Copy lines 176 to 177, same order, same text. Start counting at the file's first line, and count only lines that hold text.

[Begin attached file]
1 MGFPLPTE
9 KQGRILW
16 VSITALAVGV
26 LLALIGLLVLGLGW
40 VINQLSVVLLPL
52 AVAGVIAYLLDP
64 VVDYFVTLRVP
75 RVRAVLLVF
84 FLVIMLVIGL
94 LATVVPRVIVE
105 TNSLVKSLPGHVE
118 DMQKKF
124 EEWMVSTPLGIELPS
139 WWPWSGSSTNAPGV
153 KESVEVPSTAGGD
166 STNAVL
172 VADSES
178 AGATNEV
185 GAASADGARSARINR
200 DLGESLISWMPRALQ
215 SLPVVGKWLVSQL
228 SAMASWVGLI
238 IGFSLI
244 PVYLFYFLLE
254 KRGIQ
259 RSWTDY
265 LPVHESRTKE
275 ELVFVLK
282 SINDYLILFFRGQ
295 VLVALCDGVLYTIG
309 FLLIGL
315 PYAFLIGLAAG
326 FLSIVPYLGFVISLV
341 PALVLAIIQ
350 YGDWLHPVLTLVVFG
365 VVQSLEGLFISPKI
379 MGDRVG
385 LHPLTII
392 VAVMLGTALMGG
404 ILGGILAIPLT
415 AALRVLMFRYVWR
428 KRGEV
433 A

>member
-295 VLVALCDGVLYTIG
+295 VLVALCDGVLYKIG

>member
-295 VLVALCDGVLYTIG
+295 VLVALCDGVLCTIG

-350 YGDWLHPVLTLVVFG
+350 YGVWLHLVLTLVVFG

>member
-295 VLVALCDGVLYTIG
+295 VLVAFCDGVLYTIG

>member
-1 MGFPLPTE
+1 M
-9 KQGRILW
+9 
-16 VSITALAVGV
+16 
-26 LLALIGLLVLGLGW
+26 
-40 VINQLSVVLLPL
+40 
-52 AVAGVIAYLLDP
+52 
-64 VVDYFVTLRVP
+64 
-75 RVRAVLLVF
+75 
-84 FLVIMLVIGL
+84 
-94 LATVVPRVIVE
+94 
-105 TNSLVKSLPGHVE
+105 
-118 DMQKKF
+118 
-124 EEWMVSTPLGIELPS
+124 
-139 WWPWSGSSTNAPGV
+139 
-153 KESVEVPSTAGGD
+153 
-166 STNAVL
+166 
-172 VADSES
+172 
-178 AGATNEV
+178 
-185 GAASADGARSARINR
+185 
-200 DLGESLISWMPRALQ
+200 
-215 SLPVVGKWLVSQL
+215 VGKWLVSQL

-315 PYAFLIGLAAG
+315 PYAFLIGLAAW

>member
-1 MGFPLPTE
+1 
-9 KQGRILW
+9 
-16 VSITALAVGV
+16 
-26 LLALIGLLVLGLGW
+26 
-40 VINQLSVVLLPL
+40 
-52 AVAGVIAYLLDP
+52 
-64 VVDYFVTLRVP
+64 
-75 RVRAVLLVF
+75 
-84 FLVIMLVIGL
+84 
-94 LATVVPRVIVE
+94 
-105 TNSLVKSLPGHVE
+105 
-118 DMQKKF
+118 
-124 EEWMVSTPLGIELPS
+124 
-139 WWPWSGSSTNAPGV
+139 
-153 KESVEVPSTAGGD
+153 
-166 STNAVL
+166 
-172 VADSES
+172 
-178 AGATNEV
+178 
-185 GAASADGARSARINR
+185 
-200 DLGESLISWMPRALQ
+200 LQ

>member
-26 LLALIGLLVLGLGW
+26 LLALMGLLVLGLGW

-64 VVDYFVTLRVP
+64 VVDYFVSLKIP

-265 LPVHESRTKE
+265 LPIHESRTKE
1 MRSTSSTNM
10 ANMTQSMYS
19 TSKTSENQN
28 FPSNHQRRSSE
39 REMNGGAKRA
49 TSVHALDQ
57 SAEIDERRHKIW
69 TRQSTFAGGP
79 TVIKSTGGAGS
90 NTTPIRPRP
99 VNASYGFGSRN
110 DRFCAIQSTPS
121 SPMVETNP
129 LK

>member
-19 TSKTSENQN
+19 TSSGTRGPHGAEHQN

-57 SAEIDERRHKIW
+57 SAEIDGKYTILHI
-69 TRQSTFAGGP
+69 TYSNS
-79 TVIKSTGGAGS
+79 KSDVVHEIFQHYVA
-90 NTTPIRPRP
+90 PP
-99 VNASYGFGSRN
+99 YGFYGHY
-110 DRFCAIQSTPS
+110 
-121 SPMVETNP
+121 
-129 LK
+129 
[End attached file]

+110 
-121 SPMVETNP